More action needed to tackle youth unemployment in Australia
More needs to be done to tackle “systematic and structural issues” behind high youth unemployment, a youth association has said, as the Federal Government launches a $50 million scheme to help vulnerable people.
Federal Employment Minister Michaelia Cash last week launched a new program to help vulnerable young people who were long-term unemployed or at risk of becoming such.
Australian Youth Affairs Coalition (AYAC) national director Leo Fieldgrass said it was a step in the right direction but the Government could be doing more to create jobs.
“At the moment there are probably five people applying for every one job that’s available,” he said.
“We’ve been in discussions with the Government around the need to create more entry level opportunities for young people.
“We’re working with representatives from both the community sector and the business lobby to come up with ideas for that.
A recent report released by community organisation Brotherhood of St Laurence claimed there was 50 per cent more young people out of work today than at the start of the Global Financial Crisis in 2008.
Ms Cash said the Government’s Empowering Youth Initiative grant scheme would draw on the expertise of service providers who knew their community needs better than the Federal Government did.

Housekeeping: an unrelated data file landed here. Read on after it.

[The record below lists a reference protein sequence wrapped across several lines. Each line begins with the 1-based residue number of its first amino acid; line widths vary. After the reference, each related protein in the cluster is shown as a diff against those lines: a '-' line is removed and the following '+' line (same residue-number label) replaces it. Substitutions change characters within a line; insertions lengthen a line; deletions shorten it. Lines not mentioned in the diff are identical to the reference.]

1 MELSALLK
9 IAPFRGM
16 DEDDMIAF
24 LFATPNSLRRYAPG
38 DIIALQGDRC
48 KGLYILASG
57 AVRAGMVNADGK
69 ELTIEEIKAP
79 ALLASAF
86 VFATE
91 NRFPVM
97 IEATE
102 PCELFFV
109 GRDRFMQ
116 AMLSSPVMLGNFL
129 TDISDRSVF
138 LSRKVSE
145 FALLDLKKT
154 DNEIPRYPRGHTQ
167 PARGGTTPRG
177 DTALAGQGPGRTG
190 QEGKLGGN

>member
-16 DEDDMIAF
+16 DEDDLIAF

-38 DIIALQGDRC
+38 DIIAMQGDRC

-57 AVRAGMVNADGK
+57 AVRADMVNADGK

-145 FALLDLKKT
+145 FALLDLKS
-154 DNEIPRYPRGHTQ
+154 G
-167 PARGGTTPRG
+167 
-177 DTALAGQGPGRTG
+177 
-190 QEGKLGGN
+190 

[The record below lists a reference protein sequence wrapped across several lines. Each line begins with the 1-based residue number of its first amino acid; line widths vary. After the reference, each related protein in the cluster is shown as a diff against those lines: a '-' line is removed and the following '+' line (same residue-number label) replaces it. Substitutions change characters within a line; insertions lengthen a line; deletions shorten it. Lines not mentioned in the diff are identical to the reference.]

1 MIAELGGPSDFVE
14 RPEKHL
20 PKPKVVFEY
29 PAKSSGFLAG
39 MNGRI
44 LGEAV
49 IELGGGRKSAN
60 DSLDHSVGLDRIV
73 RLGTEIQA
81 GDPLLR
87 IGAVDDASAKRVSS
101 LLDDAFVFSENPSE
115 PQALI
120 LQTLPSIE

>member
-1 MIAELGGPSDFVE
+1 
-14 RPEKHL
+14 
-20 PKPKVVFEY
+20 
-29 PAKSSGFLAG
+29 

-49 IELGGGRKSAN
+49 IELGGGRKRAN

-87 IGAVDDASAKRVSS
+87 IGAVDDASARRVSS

She called on not-for-profit community organisations to submit proposals for grants.
“You should always be prepared to go to the experts, to go to the people who do this every single day and say, ‘you tell us about the initiatives that you are utilising, tell us about the results’, and if we can work together, quite frankly, we should,” Ms Cash said.
The funding is part of the Government’s $331 million youth employment strategy announced in this year’s budget. Mr Fieldgrass said the program was replacing parts of former successful program, Youth Connections, which was defunded in a previous federal budget.
“For it to succeed, the Government really needs to look at the systemic and structural issues that are causing both the incredibly high levels of youth unemployment and the barriers to employment and education,” he said.